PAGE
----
Austin OKs extended liquor store hours, votes down added 3.2 sales

Published 10:15 am Tuesday, October 18, 2016

Austin liquor stores will soon be able to stay open until 10 p.m. Monday to Thursday, but other businesses aren’t going to be allowed to add 3.2 beer in Austin anytime soon.

The Austin City Council voted unanimously to change an ordinance to allow liquor stores to stay open until 10 p.m. on Monday through Thursday instead of the current 8 p.m. — which would match state statute.

However, Mayor Tom Stiehm served as tie breaker in a 4-3 vote against allowing convenience stores and non-liquor establishments to sell 3.2 beer.

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The conversations first came up at an Oct. 3 work session because Austin’s liquor ordinance are more stringent than state statute. Most Minnesota cities allow liquor stores to be open until 10 p.m. during the week, while Austin currently makes the stores close at 8 p.m. Monday to Thursday while they can stay open until 10 p.m. on Friday and Saturday.

The council approved that changing the Monday through Thursday hours without any discussion.

However, the council was split on 3.2 beer. Austin limits 3.2 sales to liquor stores, while the state allows it at non-liquor establishments like convenience and grocery stores.

The discussion against allowing 3.2 beer focused on two key topics: the ease and ability for young people to obtain alcohol and economic effects on small liquor stores.

Stiehm joined Council members Steve King, David Hagen and Jeff Austin in voting against the change, while Jeremy Carolan, Michael Jordal and Janet Anderson voted in favor of the change. Judy Enright abstained.

Steve King, who works as the Mower County Correctional Service director, was one of the most vocal opponents. He was absent from the Oct. 3 work session where a split council voted 3-2 to move the 3.2 discussion to the full meeting because he was attending training for a Minnesota Department of Human Services, Alcohol and Drug Abuse Division grant for Austin to curb youth alcohol and drug use.

As Austin is kicking off such a grant, King argued it’d be counterproductive to make it easier to obtain 3.2 beer at non-liquor establishments.

“I just firmly believe that walking into a, say, Kwik Trip and seeing next to the Gatorade, Busch Light is not healthy,” he said. “I just can’t see my way clear to vote that way.”

In corrections, King sees many youth for minor consumption, and he said they shouldn’t make it easier for them to get alcohol.

“I just want my community to look different,” King said. “I get it that it’s allowed and I get — you know, Hy-Vee — that’s it’s conveniences, but at what cost? I’m just not prepared to vote in favor of making alcohol more accessible to young kids.”

Another key focus was economics.

On Monday and at past meetings, convenience store owners and Hy-Vee officials voiced support for additional 3.2 sales, arguing it’s an added convenience for the public.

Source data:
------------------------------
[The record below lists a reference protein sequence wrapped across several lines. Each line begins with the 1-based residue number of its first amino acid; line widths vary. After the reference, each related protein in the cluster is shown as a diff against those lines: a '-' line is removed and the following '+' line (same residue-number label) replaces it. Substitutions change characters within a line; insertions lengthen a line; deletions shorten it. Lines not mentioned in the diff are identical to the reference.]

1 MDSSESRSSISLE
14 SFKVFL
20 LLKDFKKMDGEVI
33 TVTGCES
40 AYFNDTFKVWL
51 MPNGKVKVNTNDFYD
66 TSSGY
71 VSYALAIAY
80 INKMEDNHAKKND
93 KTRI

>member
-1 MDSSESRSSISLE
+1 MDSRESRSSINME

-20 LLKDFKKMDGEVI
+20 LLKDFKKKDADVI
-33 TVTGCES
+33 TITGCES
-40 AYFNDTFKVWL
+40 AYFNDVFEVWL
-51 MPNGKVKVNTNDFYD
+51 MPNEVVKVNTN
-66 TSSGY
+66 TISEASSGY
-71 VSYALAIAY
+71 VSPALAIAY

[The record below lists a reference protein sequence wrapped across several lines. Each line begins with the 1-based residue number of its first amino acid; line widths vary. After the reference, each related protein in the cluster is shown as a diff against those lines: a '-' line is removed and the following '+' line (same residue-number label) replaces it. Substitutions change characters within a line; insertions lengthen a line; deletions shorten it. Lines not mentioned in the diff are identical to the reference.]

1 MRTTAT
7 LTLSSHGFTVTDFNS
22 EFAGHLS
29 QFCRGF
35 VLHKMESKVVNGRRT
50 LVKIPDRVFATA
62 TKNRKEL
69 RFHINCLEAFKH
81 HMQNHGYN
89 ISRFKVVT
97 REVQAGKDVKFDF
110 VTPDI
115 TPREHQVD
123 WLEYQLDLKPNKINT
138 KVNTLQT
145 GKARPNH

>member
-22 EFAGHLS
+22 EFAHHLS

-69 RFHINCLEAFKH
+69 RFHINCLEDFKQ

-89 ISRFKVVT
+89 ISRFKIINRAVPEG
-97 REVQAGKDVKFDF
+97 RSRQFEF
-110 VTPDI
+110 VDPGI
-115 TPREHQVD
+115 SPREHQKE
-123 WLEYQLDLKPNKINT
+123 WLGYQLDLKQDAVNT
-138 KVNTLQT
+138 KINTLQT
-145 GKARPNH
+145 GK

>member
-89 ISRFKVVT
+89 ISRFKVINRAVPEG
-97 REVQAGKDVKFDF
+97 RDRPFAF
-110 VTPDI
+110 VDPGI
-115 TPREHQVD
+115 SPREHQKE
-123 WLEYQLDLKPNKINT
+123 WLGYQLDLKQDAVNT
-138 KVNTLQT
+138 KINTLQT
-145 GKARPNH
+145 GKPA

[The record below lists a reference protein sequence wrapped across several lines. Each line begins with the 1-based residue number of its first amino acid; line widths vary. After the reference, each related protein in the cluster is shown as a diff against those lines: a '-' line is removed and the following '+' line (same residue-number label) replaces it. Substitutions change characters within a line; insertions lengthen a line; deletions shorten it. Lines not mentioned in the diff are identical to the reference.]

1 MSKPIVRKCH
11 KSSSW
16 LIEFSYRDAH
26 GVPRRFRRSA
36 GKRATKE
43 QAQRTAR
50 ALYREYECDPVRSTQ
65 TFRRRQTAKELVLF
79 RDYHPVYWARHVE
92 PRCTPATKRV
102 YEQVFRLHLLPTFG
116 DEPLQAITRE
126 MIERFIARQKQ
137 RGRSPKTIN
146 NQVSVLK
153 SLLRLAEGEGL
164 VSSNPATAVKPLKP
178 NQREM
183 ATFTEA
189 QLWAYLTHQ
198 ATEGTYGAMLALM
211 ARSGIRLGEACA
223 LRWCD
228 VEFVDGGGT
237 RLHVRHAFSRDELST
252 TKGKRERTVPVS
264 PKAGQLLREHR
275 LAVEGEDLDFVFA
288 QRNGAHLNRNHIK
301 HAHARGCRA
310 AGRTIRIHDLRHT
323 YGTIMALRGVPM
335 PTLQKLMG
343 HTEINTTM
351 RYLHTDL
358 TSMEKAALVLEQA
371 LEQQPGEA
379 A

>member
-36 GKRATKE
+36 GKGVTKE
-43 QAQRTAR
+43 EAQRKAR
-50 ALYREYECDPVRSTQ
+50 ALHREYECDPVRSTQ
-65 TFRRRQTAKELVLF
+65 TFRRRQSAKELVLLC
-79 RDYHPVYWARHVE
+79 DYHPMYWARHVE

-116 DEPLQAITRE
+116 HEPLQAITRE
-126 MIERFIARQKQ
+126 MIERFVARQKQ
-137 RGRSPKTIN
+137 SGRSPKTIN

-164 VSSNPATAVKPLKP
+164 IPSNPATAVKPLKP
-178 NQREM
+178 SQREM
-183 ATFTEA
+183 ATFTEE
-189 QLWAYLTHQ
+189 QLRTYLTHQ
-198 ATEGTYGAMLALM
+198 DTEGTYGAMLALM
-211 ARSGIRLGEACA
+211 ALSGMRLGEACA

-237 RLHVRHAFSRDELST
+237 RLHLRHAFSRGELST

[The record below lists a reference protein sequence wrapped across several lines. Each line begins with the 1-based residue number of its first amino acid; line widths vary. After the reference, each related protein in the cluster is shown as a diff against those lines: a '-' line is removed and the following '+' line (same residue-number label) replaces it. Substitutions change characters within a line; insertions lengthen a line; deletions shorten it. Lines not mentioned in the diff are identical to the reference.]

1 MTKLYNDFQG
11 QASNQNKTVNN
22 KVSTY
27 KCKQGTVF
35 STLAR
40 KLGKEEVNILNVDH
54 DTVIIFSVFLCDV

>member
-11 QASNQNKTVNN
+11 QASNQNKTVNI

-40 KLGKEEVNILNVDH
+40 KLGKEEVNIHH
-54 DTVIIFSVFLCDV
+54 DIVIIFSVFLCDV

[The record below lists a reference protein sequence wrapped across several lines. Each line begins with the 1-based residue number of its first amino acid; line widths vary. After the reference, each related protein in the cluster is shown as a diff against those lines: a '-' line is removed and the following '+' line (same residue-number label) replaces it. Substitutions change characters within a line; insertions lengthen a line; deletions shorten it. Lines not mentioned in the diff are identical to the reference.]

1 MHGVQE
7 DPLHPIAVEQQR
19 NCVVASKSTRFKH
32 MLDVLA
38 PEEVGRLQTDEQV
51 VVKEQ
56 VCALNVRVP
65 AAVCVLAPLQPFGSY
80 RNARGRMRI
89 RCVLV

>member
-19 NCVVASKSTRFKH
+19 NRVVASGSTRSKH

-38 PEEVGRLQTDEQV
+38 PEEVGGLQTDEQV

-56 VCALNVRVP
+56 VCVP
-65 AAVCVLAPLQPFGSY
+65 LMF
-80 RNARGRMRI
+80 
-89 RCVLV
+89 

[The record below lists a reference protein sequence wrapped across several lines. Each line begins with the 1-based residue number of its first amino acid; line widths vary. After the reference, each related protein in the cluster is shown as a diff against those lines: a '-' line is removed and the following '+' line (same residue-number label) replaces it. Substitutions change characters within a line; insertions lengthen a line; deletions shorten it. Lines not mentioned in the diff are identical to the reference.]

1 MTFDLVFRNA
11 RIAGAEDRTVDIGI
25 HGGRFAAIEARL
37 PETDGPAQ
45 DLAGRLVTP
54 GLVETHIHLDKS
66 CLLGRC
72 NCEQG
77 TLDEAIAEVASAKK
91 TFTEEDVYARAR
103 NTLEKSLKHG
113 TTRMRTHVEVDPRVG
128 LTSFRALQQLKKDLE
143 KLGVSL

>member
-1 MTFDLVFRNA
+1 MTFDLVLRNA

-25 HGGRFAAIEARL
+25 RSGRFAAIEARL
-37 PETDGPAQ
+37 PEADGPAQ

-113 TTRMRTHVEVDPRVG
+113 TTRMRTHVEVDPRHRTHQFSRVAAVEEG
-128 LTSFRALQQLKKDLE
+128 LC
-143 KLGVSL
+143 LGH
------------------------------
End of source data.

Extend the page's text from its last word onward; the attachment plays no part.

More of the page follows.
Hy-Vee manager Dan Goshorn urged the council to pass the ordinance to give shoppers a choice.

“It’s convenience,” Goshorn said. “It’s convenience for our shoppers.”

However, several small liquor store owners spoke out against the change, arguing it would cut into their limited market.

Mark Lang, who owns Bobby Jo’s with his family, urged the council to vote no, adding that about 19 percent of his gross receipts for sales are from 3.2 off-sale beers, and he noted that doesn’t count if those people buy other things like a pizza or other items.

“If we pass this ordinance, it could greatly hamper my small business,” Lang said.

Lang noted it’s not easy to run a bar, as there used to be five bars on Austin’s East Side and now there are two. Not to mention, profit margins are shrinking as insurance and other cost factors increase.

By allowing convenience stores and grocery stores to sell 3.2 beer, Lang said it would hamper what small bars and liquor stores can do.

“I have very limited options to what I can offer the public,” he said. “I offer alcohol and food — that’s it.”

Hagen agreed. He checked with many store owners about the change, and he said this change would affect them by taking a portion of their business at a time when many of the small liquor stores are already having a tough time.

“Let grocery stores be grocery stores and let liquor stores be liquor stores,” Hagen said.

But Jordal noted most other states allow 3.2 beer and full-strength beer to be sold in grocery stores.

“Grocery stores are where you get beer in most parts of the country,” Jordal said.

Jordal was the most vocal supporter of allowing 3.2 beer in the non-liquor store establishments, arguing that fair competition in the free market would be a good thing.

The ordinance allowing liquor stores to stay open until 10 p.m. Monday to Thursday will take effect Jan. 1, 2017. Ordinance changes need to pass unanimously to be approved on first reading.